The beloved baker at Walla Artisan Bakery died on June 15 due to complications from ALS.
Ben Manea, 62, died peacefully with his wife, Sharon Wiener, at his side. Wiener said Manea “was in good spirits” and had already prepared the bakery’s dough for the coming week so it will be the community’s last chance to have one of his delicious creations.
“He did what he does every week with the staff, which was prepare the dough for the week in advance. So it’s already sitting there ready to be shaped and baked,” said Wiener. “His friends said they want to do what they think Ben would have liked, which is to use the dough. So, of course, we’re going to honour him in that way.”
The bakery, located inside the Cannery Trade Centre, will operate for its regular hours of 9 a.m. to 3 p.m. until June 21. Wiener said she and community members “tried a whole variety of possibilities” to keep the business running these past few months since the symptoms of Manea’s disease resulted in him needing help in the kitchen. There are no plans to continue operations after June 21.
“I have the recipes of his on video and on audio, and I had intended to keep them for the purpose of sharing them with whoever might have taken over the business but that didn’t happen,” said Wiener. “I have no plan at this moment with what to do with them, but they’re here for us.”
Wiener said since Manea’s diagnosis, they’ve been taking every opportunity to spend time with one another and enjoy the small moments. While they were given a general time frame by doctors of how long Manea would have, Wiener said he was full of life right until the end.
“He was in wonderful spirits. He had been showing me all of his recipes and given me a long list of items to buy so that he could make nougats and gelato. He was planning to make all of that this week with his staff. So he was excited about what was happening,” said Wiener. “We had two friends visiting (this past weekend) from out of town whom we were having a wonderful time with. So all in all, it was really very wonderful.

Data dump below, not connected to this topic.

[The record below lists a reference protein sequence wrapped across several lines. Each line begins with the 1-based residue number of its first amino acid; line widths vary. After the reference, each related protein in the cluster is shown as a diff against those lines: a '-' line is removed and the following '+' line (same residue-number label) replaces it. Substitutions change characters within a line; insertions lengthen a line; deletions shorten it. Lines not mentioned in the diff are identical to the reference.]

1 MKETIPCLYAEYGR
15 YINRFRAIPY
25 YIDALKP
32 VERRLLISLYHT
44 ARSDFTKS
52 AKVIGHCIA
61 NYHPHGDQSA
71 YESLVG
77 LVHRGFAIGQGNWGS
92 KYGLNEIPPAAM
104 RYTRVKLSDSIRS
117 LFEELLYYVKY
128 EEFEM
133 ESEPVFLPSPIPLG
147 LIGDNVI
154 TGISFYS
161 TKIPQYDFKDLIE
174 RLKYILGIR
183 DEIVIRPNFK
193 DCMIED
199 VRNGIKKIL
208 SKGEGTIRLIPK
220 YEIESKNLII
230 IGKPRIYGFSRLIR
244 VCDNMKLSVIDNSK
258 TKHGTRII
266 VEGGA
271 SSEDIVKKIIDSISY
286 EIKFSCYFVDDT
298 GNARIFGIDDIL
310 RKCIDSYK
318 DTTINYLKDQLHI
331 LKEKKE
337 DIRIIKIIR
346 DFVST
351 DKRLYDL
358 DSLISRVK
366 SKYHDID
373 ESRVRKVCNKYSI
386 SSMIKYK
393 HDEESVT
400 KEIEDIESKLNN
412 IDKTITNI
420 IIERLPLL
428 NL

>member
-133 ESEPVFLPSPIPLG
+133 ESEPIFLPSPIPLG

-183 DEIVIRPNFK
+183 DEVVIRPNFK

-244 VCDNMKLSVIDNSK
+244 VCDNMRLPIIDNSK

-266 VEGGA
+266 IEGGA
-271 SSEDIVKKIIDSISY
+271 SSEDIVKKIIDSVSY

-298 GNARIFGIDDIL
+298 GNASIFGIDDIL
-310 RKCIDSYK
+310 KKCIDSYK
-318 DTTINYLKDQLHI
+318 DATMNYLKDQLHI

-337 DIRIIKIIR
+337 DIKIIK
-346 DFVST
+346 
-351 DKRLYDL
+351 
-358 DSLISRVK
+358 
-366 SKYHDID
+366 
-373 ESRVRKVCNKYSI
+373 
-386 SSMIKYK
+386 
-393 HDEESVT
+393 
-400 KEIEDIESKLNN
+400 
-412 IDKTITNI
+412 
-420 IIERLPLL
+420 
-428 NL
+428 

“But as a consequence of the ALS symptoms, you just never know when these things are going to happen, and in some ways perhaps this may have been a blessing for him.”
While baking was his passion and the symptoms of his disease prevented him from continuing to run the bakery on his own, Wiener said Manea happily transitioned to a supervisory role to see his work continued.
“It was still exciting for him to be in the bakery every morning. He didn’t want to be at home watching television,” said Wiener. “He wanted to be of use in some way. It was important for him to have a purpose and for him to get out of bed every morning and come to work. Even if it was just for a few hours, so he could be there when the baking happened.”
Wiener said memorial cards featuring a quote Manea wrote will be available at the bakery all week.
“It is my good luck that, although this has happened to me, I can bear it without pain, neither crushed by the present nor fearful of the future. Because such a thing could have happened to any man, but not every man could have borne it without pain. So why see more misfortune in the event than good fortune in your ability to bear it?” Manea wrote.
She said there will also be a guest book for customers to sign, and everyone is encouraged to post tributes to Manea on the bakery’s Facebook page.
Wiener said Manea was eternally grateful for the support he was given by his friends, which he deemed his “band of brothers,” and customers at the bakery. In the future when she has more time, Wiener has plans to return to her career of teaching meditation and counselling.